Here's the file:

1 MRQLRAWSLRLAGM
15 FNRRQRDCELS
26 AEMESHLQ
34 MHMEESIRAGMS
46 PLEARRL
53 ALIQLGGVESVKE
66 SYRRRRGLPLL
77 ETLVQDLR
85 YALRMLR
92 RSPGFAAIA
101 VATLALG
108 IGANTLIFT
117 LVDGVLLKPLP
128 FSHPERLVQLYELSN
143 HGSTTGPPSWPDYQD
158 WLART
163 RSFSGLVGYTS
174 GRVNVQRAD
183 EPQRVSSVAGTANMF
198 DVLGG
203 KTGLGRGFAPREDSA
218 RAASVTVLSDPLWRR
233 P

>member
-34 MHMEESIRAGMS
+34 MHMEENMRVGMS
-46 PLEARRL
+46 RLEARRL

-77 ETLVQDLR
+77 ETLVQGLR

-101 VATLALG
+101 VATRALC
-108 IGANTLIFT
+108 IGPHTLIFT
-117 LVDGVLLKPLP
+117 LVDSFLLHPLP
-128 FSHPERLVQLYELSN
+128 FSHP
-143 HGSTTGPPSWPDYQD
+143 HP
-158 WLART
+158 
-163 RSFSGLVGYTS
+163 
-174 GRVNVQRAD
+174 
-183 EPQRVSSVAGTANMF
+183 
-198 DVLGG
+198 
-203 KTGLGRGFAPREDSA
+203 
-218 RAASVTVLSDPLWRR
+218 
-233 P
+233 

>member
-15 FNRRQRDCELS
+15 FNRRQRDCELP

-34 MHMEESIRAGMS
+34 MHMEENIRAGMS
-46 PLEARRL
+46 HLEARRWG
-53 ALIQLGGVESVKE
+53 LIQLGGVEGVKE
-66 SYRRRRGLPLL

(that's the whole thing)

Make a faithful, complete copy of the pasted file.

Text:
1 MRQLRAWSLRLAGM
15 FNRRQRDCELS
26 AEMESHLQ
34 MHMEESIRAGMS
46 PLEARRL
53 ALIQLGGVESVKE
66 SYRRRRGLPLL
77 ETLVQDLR
85 YALRMLR
92 RSPGFAAIA
101 VATLALG
108 IGANTLIFT
117 LVDGVLLKPLP
128 FSHPERLVQLYELSN
143 HGSTTGPPSWPDYQD
158 WLART
163 RSFSGLVGYTS
174 GRVNVQRAD
183 EPQRVSSVAGTANMF
198 DVLGG
203 KTGLGRGFAPREDSA
218 RAASVTVLSDPLWRR
233 P

>member
-34 MHMEESIRAGMS
+34 MHMEENMRVGMS
-46 PLEARRL
+46 RLEARRL

-77 ETLVQDLR
+77 ETLVQGLR

-101 VATLALG
+101 VATRALC
-108 IGANTLIFT
+108 IGPHTLIFT
-117 LVDGVLLKPLP
+117 LVDSFLLHPLP
-128 FSHPERLVQLYELSN
+128 FSHP
-143 HGSTTGPPSWPDYQD
+143 HP
-158 WLART
+158 
-163 RSFSGLVGYTS
+163 
-174 GRVNVQRAD
+174 
-183 EPQRVSSVAGTANMF
+183 
-198 DVLGG
+198 
-203 KTGLGRGFAPREDSA
+203 
-218 RAASVTVLSDPLWRR
+218 
-233 P
+233 

>member
-15 FNRRQRDCELS
+15 FNRRQRDCELP

-34 MHMEESIRAGMS
+34 MHMEENIRAGMS
-46 PLEARRL
+46 HLEARRWG
-53 ALIQLGGVESVKE
+53 LIQLGGVEGVKE
-66 SYRRRRGLPLL